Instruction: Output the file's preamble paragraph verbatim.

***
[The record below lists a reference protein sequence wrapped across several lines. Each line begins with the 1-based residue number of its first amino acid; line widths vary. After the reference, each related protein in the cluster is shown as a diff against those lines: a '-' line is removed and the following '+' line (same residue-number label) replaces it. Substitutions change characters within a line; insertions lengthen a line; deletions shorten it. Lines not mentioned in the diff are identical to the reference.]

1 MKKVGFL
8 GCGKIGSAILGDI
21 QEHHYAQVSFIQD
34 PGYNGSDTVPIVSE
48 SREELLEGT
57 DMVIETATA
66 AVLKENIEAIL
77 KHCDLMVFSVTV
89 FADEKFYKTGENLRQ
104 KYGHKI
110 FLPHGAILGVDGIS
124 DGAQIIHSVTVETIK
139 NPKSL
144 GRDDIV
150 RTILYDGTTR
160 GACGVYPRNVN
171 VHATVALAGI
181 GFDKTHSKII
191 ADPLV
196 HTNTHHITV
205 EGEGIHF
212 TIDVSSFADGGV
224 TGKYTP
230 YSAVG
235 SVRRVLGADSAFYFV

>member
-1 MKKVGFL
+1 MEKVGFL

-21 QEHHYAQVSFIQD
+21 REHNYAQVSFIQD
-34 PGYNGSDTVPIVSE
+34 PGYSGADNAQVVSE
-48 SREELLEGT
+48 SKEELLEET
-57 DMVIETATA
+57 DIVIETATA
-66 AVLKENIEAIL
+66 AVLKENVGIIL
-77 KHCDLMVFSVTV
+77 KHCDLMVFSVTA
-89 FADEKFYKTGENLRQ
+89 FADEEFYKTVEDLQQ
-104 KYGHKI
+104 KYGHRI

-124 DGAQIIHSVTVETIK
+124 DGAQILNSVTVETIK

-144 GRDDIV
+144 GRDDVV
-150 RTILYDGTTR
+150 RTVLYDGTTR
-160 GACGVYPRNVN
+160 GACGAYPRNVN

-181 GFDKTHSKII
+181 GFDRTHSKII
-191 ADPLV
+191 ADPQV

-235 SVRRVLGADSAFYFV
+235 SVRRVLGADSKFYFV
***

[The record below lists a reference protein sequence wrapped across several lines. Each line begins with the 1-based residue number of its first amino acid; line widths vary. After the reference, each related protein in the cluster is shown as a diff against those lines: a '-' line is removed and the following '+' line (same residue-number label) replaces it. Substitutions change characters within a line; insertions lengthen a line; deletions shorten it. Lines not mentioned in the diff are identical to the reference.]